Then, two days later, I heard a, “Meow, meaoooow.” A kitten, only a few weeks old, came running out of a field towards me. A car stopped when I was giving it some of my water but they were more interested in my trip than in saving a kitten which kind of disgusted me so I didn’t carry the conversation. I did, however, carry the cat, for two miles. I got to a farmhouse and a woman came out saying that it “probably was ours.” They’d had a litter born a little while back and he looked like one of ’em. “Just set him down, he’ll be ok.” Hmmmm. Ok. So I’ve become a traveling animal hospital.
Kansas hasn’t lived up the boring reputation I’ve been built up to expect. In fact, the only difference I’ve seen between my experience in W.Va. and KS is that here I don’t have to run up any mountains! As long as there’s a house or store every 5 miles or so for water, I am a happy roadrunner. The main towns are getting further apart, however. I was treated to an excellent fireworks display in Great Bend on the 4th. Onward to Jetmore, Dodge City, Garden City, then Denver, CO.
So many things happen each day that it’s impossible to document all of them. But for an example of a typical day, let’s look at what happened on this day.
July 18, 1998
I ran from Rocky Ford to Fowler, CO using a combination of country roads and Hwy 50. 8 am: was spotted by a crop-duster spraying a field. He put on a show for me as he flew UNDER power lines not 200 yards from me. That should be a good slide. 9 am: Man pulled over on side of road. Was same man from Dodge City two weeks ago who drove 15 miles to get me a quart of cold water. This time he was on his way back from Las Vegas and gave me another quart. 10 am: got first good view of Rockies. 11 am: lunch in Manzanola. 12 noon: Had audience of thousands as I ran past yet another feed lot sending the entire herd to the fence to see what I was. 1 PM: Pulled into Fowler, CO for the 25th anniversary celebration of something big. Won bingo game. Net winnings: $8.50. 9 PM: sleeping on office floor in local health clinic on main street, fully equipped with free internet, an all-you-can-drink Slushie Machine, and weight lifting machines. There you have it, just another one of 133 days on the road! Bring on the Rockies.
July 28, 1998
And the Rockies have been brought to me! One of my toughest and most beautiful days was from Canon City to Cripple Creek: 5000 ft elevation gain to 10,000 ft. in 24 miles. At the top of the long climb the staff of the local Parks & Rec. Dept were cheering me on from Main Street waiting with a new hat, T-shirt, donuts and Sunny Delight. The city treated me to a free night in the Hotel St. Nickalous: a very nice hotel overlooking the city and horizon. The mayor of Green Mountain Falls, and new Colorado Coordinator for the ADT, Dick Bratton, went bananas over my arrival to his area. He supported me with his vehicle for the better part of 10 days. At one point, making up some miles late at night to get me to a press conference on time the next day, he was driving behind me at 8 miles per hour in the driving rain at 9 PM on hwy 24. A state trooper pulled us over. I congratulated him in the pouring rain on being the 4th cop in the country to pull me over, that I was running across the country, and “this here’s the Mayor hoping I enjoy my visit through his town.”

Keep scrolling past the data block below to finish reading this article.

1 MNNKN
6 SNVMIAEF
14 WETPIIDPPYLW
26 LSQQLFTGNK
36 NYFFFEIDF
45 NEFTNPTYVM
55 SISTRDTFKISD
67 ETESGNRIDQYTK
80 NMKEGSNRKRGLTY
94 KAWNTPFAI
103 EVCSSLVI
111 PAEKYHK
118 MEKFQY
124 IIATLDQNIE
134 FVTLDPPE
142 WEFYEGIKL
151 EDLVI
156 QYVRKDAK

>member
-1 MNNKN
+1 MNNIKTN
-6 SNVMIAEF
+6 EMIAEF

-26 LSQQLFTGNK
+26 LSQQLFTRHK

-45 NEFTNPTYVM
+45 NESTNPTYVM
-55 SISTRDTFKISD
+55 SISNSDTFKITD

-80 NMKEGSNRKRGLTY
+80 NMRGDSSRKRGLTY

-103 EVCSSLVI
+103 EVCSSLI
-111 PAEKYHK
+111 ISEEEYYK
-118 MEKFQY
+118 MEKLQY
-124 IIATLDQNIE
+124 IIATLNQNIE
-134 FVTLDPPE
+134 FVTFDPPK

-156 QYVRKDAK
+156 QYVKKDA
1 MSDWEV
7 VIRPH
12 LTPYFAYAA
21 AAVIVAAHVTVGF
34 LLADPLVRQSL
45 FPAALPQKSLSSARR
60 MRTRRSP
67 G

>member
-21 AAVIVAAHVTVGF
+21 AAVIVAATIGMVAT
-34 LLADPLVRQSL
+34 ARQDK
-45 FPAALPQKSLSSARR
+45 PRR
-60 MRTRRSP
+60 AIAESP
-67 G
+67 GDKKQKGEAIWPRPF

This TV frame is when I was interviewed by the CBS Saturday Morning Show live over the phone while in Defiance, MO. It was National Trails Day, June 6th. The woman’s hand in the picture is that of a mannequin at the bed and breakfast where I was staying.
August 1, 1998
I was met by staff from Runners Roost, a running store chain on the West Coast. They outfitted me with a new flashy running outfit, vest, warm shirts, power foods, and THREE pairs of trail running shoes. YIKES! Denver has a great recreational trail system and I enjoyed seeing so many people out and about. From here, I head towards Leadville, then get on the Colorado Trail to Buena Vista and the route gets extremely remote, at times going 3 days without food. Any ideas how to pack 9 meals into an already full 10 pound pack? Going up. 2870 miles down.
August 10, 1998